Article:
I do not mean this in light of viewing the show but also this being the central theme. Do not wait until it is too late to help anyone or realize what you have done. The opportunity of a new relationship or new hope can pass if you do not take a chance. There was a beautiful montage depicting the “what if?” situation between main character, Clay and Hannah. The “what could have been” can sometimes be beyond expectations, but you will never know until you try.
8. Emotions are heightened.
If you are an emotionally driven person, then this show is for you. We often hear the word “angst” be associated with the word “teen”. This is because we seem to be more in tune with our emotions. When faced with adversities of appearances and being well received by peers comes into the equation, the real gasoline spills over. You light a match and start a fire, incinerating everyone with yourself.
9. Tapes are back.
Remember those little box-like things with the thin film on top and what looks to be gear-like centers? This is known as a tape. You do not realize how rapidly technology has changed when just yesterday you were listening to tapes on a stereo to now using your phones as your own song shuffler. Though tapes were not used as long time ago, this was the perfect medium to convey Hannah’s chilling voice.
10. Sexual Assault is addressed.
Females from ages 16-19 are four times more likely for sexual assault than the general population of rape victims according to the RAINN, an anti-sexual violence organization. With instances of rape cases on college campuses, the way that many victims silently suffer is just as heartbreaking. We see two different victims of sexual assault in this show. In either case, no preventative measures were taken and the characters lost control in either scenario. One can say that there should always be interventions during moments of rape, but there are so many people who witness or experience it. They are so shocked by the act that they freeze up and do not step in. These are some of the same experiences you see in this installment.
11. During times of turbulence, there are some parts that are not as tainted.
Although the show had its share of dark moment, there was some light. Hannah was a normal girl who had an amazing friend and family in the midst of the treachery she faced. Even more so, she acknowledged that one person who made her feel normal in her life. However, he could not save her. Although measures can be taken to protect our friends, it may not be enough. They may be drowning and you would never know, and sometimes there is no way to stop it.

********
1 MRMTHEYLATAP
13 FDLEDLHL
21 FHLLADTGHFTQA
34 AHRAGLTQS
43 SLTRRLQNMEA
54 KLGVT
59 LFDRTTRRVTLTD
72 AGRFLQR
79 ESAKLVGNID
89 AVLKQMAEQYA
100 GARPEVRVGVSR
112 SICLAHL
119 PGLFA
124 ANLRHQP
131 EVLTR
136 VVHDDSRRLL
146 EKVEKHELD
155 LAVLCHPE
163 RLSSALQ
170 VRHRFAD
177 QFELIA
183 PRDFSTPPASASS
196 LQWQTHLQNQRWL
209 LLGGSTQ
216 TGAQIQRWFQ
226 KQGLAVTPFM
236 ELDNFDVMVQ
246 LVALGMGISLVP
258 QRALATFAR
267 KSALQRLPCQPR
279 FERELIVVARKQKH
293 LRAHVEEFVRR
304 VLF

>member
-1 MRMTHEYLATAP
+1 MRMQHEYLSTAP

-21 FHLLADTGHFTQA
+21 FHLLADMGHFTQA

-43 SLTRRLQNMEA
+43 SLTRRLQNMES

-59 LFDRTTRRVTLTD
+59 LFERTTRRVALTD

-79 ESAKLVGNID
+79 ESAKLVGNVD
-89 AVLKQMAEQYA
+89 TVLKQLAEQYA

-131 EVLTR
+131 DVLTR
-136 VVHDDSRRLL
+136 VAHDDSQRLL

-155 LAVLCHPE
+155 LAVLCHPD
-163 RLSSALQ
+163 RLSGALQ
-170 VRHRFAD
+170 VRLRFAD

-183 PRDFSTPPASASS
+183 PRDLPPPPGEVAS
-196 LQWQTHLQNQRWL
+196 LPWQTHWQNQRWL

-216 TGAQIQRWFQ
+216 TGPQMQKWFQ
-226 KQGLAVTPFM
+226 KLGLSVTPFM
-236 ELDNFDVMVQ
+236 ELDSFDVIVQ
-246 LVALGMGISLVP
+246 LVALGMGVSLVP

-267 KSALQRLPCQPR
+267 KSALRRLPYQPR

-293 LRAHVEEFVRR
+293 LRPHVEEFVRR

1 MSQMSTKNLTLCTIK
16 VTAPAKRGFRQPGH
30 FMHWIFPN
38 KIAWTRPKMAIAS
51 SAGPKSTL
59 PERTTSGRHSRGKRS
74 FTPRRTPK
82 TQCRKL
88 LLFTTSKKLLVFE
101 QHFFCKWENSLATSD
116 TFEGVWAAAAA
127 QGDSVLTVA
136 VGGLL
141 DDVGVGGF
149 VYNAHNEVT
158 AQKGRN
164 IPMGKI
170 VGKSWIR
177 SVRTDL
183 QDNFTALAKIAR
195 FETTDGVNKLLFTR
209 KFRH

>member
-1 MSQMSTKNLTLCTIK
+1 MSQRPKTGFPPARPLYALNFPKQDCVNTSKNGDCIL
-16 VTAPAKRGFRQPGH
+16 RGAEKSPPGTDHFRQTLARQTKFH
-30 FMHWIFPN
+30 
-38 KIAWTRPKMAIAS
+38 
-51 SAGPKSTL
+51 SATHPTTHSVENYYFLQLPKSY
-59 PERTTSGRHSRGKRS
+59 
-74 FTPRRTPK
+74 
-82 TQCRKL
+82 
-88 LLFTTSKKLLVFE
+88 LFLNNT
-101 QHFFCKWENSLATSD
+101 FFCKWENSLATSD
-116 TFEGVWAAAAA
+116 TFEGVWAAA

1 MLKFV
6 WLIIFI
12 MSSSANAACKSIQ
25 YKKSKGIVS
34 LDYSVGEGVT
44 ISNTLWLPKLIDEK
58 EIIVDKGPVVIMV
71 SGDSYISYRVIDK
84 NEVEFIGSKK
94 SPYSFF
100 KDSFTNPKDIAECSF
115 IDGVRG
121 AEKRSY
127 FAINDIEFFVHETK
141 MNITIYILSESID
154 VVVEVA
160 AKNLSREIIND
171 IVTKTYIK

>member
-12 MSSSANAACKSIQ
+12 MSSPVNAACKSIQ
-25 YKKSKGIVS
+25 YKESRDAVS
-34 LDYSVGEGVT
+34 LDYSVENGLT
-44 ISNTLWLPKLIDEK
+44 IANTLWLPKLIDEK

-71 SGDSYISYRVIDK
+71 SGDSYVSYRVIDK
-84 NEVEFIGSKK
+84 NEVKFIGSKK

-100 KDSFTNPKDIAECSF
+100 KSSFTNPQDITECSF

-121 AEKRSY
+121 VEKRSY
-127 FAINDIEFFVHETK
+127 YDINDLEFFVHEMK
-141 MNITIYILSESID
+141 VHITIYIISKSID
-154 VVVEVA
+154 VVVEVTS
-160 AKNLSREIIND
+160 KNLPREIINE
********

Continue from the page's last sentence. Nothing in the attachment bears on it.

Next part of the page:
12. If these reasons are not enough, then know that Selena Gomez was the executive producer to the show.
If the former reasons were not enough, I am here to inform you that this will be treat for all Selena Gomez fans. According to the documentary that followed after the Netflix show, Selena mentioned how much she wanted this book to be adapted. In fact she has wanted this project for years and fought for its development rights along with her mother. Not only did she feel that it was important story to share, but this was her way of connecting with her fans and herself on a more emotional level. Of course, this should not be the sole reason to watch the show, but know that she did have hand in its development.
13. The overall aesthetic takes all the way. There was no holding back.
We very rarely see young adults movies or shows adapt a raw depiction of life. The general mise-en-scène including writing, the editing, and the acting made for such a blood curdling and heartbreaking experience. High school is not only the best of times, but also the worst of times, which are often overcast by our general media platform. That changes in this show because we see teenagers completely destroy each other through social media, modern-day technology, and lastly the high school social hierarchy. Emotions are heightened, and for many characters, it felt like “do or die.”
High school is unfortunately not the end. These emotions pursue and exist through college and beyond, but the truth of young adulthood is finally prevailed in its authentic form. I am not here to advertise this show in a superficial way. It is dark and heavy, but there are important messages that should give many a wake-up call.